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Lee v Williams

5 March 2001
The issues

Contributory Negligence Of A Cyclist Failing To Dismount At A Junction

The facts

The Claimant was injured at the mouth of an access road as the defendant emerged from the access road in his car. The Claimant has been cycling along the pavement of the main road and had intended to cross the access road. It was a difficult junction – it was not well sighted for drivers coming from the access road or for pedestrians wanting to cross. The Judge at first instance found that the Defendant solely to blame for failing to keep a proper lookout. He found that the Claimant had not been negligent on the basis that he took appropriate care at a difficult junction to check that it was safe to cross.

The Defendant appealed.

The decision

The Claimant had accepted that he should not have been cycling on the pavement but the Judge had found that this made no difference to the accident and that the Claimant was really in the position of a pedestrian. The Court of Appeal do not accept that conclusion.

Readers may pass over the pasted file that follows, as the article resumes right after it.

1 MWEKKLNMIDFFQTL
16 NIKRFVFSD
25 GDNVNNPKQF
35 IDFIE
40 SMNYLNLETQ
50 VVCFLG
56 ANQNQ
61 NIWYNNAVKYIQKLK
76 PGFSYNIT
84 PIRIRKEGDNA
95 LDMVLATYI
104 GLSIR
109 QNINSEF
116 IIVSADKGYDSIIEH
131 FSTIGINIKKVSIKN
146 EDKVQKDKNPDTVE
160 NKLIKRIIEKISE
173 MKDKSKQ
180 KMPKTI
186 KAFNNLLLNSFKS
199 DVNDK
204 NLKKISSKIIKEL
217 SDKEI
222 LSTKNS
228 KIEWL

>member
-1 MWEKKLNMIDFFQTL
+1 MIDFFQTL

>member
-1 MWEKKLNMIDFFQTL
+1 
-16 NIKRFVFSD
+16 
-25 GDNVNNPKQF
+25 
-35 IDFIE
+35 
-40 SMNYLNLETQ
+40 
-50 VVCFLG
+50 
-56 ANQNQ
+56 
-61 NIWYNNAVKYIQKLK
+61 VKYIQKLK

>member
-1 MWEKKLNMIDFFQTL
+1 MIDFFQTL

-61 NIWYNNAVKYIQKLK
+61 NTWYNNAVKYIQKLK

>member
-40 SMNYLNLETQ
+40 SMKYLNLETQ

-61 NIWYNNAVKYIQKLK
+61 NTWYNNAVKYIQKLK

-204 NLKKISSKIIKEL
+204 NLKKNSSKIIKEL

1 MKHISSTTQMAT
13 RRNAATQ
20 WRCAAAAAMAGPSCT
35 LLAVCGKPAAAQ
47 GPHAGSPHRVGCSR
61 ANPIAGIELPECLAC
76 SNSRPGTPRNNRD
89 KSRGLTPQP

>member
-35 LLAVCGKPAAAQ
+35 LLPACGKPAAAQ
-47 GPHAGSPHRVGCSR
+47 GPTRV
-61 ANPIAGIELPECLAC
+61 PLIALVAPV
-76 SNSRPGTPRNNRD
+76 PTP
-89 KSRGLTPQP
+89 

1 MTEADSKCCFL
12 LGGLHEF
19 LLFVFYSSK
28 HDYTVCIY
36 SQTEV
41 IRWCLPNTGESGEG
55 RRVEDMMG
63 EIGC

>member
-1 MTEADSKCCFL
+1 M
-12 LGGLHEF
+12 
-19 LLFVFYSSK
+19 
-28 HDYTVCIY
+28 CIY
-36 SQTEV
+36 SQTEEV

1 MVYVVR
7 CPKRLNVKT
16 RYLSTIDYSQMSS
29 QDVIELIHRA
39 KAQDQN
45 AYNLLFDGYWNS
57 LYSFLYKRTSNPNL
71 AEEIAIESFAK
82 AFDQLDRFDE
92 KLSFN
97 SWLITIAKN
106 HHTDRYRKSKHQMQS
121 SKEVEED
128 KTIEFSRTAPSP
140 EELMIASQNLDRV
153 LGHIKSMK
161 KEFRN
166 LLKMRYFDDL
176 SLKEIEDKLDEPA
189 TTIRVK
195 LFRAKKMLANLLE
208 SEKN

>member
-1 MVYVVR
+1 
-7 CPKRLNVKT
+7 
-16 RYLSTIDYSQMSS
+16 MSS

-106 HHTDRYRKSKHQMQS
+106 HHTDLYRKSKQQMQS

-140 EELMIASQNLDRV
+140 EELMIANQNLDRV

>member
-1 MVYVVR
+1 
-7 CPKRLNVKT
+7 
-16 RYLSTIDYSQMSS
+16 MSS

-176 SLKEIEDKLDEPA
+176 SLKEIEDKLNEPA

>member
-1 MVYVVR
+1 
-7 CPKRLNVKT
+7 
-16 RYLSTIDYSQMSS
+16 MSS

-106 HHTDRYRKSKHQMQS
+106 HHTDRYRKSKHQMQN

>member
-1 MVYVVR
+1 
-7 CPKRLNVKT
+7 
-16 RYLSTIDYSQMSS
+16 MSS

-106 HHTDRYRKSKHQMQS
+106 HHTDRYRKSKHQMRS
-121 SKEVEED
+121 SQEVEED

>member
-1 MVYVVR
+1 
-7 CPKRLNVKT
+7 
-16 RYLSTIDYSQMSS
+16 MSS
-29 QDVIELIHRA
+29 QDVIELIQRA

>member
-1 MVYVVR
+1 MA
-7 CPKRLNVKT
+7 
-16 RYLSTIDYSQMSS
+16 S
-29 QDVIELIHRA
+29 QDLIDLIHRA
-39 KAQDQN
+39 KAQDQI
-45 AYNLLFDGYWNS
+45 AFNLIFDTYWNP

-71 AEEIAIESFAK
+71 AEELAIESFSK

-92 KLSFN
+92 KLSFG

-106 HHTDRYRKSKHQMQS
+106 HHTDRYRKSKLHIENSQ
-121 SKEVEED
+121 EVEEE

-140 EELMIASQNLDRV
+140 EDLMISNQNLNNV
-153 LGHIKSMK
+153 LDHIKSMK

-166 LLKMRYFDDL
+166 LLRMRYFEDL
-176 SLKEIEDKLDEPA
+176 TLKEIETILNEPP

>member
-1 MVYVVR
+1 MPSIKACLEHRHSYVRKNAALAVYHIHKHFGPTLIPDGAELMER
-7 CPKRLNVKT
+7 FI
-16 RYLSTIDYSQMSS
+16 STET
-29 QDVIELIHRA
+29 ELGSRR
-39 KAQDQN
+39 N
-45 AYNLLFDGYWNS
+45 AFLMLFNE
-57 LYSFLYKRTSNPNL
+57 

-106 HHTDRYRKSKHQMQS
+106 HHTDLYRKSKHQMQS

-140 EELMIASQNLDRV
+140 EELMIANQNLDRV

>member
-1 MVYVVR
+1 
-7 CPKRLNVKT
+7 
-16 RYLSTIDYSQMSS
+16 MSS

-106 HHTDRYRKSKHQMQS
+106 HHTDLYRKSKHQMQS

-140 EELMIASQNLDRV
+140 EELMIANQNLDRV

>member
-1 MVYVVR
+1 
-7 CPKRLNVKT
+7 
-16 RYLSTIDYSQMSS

The Claimant had stopped with his bicycle projecting two or three feet into the road. This made him more vulnerable than a pedestrian. He had not dismounted and had therefore inhibited himself from getting himself or the bicycle out of the path of the collision. Liability would be apportioned 60% against the Defendant and 40% against the Claimant.

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The content on this page is provided for the purposes of general interest and information. It contains only brief summaries of aspects of the subject matter and does not provide comprehensive statements of the law. It does not constitute legal advice and does not provide a substitute for it.

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